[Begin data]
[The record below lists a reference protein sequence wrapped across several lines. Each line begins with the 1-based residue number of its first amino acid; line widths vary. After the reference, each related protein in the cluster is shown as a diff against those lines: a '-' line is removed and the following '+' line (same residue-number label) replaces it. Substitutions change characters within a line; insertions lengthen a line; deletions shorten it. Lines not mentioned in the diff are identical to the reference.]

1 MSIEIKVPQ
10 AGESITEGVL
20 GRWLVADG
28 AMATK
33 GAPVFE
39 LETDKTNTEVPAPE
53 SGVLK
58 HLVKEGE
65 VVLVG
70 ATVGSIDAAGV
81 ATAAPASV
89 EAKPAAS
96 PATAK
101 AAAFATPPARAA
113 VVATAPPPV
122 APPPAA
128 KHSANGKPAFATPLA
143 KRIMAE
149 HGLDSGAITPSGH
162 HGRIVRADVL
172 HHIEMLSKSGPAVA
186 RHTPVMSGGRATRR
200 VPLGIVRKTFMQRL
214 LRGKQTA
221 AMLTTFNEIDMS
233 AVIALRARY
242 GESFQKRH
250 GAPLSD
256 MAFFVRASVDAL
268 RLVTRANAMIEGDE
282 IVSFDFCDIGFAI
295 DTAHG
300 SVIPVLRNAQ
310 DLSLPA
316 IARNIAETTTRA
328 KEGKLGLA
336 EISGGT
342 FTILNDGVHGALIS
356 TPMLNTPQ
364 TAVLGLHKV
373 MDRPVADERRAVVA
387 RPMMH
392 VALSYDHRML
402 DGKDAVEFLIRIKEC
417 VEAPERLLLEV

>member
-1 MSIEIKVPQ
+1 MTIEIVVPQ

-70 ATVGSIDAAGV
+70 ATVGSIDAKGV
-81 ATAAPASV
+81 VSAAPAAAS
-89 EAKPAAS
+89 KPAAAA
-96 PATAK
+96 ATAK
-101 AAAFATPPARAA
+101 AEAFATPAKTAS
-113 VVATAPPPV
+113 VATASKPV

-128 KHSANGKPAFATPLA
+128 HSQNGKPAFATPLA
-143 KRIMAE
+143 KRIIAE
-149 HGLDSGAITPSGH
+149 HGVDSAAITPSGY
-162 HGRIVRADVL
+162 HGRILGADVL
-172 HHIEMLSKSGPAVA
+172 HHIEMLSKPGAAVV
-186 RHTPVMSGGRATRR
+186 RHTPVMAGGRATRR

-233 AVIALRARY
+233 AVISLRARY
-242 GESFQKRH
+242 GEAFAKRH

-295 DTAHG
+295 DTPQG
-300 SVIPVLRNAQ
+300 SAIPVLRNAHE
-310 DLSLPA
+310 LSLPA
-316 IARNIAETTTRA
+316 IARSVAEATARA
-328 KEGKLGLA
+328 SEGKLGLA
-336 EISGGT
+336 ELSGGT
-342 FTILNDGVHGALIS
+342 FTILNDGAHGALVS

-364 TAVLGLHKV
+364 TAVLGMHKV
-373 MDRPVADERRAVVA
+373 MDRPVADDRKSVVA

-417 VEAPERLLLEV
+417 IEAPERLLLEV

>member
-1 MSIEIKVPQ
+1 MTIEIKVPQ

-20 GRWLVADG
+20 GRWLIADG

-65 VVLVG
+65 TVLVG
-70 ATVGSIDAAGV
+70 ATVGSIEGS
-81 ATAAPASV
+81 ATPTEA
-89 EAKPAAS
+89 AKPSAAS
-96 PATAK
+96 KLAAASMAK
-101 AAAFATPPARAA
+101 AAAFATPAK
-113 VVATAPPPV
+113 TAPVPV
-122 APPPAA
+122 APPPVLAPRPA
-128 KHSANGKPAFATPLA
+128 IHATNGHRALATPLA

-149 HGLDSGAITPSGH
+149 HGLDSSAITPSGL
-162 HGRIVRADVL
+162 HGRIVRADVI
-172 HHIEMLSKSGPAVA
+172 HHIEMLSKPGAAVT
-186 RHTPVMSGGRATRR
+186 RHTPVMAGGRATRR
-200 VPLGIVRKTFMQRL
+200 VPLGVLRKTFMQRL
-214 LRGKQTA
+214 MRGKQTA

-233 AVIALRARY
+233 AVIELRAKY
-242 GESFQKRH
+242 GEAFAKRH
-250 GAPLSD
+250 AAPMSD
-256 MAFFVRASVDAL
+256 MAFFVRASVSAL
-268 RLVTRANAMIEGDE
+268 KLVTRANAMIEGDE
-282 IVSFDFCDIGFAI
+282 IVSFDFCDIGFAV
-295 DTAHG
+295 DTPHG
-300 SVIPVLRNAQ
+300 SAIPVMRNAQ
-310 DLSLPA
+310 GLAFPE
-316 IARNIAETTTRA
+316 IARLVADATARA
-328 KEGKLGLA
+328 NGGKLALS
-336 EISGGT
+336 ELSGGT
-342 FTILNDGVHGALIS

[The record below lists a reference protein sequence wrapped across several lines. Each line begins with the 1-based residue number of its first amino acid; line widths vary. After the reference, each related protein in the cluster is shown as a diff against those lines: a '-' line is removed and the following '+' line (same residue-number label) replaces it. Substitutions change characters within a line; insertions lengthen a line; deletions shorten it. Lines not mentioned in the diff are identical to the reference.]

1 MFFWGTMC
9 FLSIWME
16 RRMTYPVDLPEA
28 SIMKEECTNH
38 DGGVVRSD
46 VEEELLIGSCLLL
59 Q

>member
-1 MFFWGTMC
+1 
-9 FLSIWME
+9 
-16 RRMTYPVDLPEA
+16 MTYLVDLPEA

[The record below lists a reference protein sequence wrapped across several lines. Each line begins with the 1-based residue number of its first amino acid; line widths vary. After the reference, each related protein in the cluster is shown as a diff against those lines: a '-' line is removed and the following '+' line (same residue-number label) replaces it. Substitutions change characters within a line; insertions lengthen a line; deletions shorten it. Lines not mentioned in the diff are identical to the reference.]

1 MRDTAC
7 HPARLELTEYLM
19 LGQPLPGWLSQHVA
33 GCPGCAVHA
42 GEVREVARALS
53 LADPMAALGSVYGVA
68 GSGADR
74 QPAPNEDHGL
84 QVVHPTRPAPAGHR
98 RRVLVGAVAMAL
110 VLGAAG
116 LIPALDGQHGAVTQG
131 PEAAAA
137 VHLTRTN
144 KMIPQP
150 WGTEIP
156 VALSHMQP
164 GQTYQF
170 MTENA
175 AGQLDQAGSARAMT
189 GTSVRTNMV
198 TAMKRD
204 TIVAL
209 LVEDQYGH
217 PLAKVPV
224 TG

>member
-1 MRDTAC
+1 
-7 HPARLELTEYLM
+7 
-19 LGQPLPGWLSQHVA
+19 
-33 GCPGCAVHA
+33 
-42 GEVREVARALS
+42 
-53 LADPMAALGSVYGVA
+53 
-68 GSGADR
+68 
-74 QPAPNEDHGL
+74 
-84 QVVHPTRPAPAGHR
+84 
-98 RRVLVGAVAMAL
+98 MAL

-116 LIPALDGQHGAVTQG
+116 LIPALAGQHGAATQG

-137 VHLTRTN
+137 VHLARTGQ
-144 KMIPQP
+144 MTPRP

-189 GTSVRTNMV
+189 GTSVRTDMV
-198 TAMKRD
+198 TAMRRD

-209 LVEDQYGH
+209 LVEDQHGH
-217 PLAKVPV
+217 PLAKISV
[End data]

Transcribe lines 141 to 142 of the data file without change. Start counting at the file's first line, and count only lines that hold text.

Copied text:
-268 RLVTRANAMIEGDE
+268 KLVTRANAMIEGDE